Irrespective of the circumstances under which a sterilised person loses their child, it is crucial for the government to support them. A large number of people who adopt sterilisation are illiterate, reside in remote areas and do not have access to advanced healthcare facilities. Furthermore, many of these individuals have insufficient resources and are unable to bear the expenditure associated with a corrective procedure. Another factor contributing to the need for government intervention is the gender bias so prevalent in Indian society, which renders infertile women vulnerable to domestic violence, abuse, and neglect. Thus, the government of India should formulate and implement policy and interventions for those so impacted. To begin with, those affected should be counselled on the options available to them. A package could include child adoption services, reversal surgery and assisted reproductive technology (ART).
I propose that reversal of female sterilisation should be offered as the first choice for those wanting more children as it does not require repeated visits to hospitals, is cost-effective (in comparison to ART) and has a low risk of side effects.5 ART can be reserved as an alternative for those women for whom reversal surgery is unsuccessful.5 Through a public–private partnership model, the government could make effective use of the gynaecologists available in India’s private health sector for providing these services. Moreover, the Indian government should initiate a programme to train surgeons in microsurgical reversal techniques so that the reversal procedure is at least provided by every medical college in India. In addition, the government could modify existing FP indemnity schemes to include couples encountering child loss after sterilisation so as to provide some financial compensation towards the expenditure associated with reversal procedures. Formulation of policy and announcement of intervention plans for couples who have faced family loss after sterilisation would help to encourage more people to adopt effective alternative FP methods, thus ensuring the welfare of all.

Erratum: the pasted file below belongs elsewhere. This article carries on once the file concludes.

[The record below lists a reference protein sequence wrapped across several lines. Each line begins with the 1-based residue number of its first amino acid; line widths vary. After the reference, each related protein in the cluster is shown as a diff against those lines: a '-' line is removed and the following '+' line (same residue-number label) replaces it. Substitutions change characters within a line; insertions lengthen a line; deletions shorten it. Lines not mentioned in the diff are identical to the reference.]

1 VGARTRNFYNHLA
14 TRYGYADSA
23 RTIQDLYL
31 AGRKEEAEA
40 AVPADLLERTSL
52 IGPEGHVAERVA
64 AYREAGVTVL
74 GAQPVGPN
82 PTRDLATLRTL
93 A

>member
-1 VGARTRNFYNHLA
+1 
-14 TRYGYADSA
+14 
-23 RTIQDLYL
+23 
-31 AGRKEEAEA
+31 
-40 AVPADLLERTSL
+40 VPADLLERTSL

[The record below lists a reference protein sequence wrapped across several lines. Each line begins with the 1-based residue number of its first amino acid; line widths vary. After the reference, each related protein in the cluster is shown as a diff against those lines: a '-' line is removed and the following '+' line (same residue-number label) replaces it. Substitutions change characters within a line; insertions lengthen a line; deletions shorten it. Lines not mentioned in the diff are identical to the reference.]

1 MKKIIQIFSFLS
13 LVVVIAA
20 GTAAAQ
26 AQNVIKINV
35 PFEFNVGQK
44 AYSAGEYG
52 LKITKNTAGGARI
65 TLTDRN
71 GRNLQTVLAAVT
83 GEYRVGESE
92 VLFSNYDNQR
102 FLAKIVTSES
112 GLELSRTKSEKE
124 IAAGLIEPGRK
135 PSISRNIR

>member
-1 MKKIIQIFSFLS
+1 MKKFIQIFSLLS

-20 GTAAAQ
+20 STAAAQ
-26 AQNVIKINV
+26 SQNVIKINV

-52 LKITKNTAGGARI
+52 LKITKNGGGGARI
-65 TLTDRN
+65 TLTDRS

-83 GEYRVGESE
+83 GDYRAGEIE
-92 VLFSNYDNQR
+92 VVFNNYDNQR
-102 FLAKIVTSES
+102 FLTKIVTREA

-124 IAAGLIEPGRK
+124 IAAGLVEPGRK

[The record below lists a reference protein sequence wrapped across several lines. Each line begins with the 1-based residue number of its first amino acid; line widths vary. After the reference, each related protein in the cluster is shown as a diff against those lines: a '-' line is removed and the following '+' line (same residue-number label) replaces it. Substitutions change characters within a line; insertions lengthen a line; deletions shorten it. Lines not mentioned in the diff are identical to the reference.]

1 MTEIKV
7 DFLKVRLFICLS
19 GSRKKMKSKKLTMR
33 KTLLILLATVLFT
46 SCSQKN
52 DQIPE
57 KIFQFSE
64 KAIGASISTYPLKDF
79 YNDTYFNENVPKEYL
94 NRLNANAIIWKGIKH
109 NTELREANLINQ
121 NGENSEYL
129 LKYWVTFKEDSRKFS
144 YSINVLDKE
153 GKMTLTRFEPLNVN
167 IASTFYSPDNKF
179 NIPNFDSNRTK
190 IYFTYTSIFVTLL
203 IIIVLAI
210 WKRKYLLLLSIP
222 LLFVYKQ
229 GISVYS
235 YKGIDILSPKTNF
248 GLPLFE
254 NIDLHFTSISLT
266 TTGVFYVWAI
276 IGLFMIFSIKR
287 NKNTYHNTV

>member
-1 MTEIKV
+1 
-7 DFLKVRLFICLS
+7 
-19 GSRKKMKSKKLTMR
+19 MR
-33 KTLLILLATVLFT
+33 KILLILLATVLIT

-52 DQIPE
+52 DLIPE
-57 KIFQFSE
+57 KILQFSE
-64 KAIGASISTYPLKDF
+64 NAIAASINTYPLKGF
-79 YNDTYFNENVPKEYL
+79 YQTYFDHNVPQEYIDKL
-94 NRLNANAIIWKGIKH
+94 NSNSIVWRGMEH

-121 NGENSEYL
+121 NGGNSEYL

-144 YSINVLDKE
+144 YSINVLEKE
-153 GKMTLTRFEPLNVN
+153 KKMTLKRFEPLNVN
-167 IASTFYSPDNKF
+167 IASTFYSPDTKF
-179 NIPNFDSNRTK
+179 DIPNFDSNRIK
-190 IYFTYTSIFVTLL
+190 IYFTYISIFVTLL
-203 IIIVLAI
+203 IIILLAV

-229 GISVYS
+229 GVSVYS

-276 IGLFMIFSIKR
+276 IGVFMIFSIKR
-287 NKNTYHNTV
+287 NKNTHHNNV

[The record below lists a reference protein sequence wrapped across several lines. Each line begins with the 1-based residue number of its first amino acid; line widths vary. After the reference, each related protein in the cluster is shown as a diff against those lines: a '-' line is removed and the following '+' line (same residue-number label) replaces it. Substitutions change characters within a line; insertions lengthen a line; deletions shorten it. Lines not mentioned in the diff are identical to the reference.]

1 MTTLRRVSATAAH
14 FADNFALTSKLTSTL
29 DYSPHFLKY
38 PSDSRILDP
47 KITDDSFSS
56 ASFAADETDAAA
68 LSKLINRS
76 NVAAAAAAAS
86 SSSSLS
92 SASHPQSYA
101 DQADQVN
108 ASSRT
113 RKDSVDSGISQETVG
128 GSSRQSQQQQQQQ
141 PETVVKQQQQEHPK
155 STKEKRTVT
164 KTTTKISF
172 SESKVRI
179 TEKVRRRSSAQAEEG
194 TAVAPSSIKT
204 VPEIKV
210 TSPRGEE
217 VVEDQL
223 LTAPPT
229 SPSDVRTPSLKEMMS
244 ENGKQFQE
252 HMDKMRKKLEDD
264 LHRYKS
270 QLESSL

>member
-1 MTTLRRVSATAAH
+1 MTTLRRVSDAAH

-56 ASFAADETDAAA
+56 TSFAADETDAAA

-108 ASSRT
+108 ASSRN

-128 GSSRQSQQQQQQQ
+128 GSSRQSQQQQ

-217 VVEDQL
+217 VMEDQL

Finally, in addition to addressing the devastation of child loss after sterilisation, the Indian government should work towards reducing the incidence of such tragic events. While we cannot prevent loss of life from natural calamities, improving child healthcare across the country can definitely reduce the rate of death due to common childhood illnesses. Most importantly, existing eligibility criteria for sterilisation should be modified, first and foremost with respect to the minimum age for undergoing sterilisation (22 years), which should be raised.4 Moreover, the government should begin advocating for couples to use effective spacing methods such as intrauterine devices (IUDs) (the rate of postpartum acceptance of IUDs in India increased from 1.7% in 2013–2014 to 12.8% in 2016–2017) and depot medroxyprogesterone acetate injections (or any other effective spacing method of their choice) for the first few years after the birth of their second child. Furthermore, the government should look at other types of long-acting reversible contraceptives such as implants to be included in the national FP basket, to reduce dependency on sterilisation as a FP method.
would like to thank Ms Shiri Diskin of ScienceWriteRight.com for proofreading and editing to improve the quality of language used in the article.
Funding This research received no specific grant from any funding agency in the public, commercial or not-for-profit sectors.
Disclaimer The views and opinions expressed in this article are personal and do not represent views of the organisation for which the author works.
Competing interests None declared.
Provenance and peer review Not commissioned; externally peer reviewed.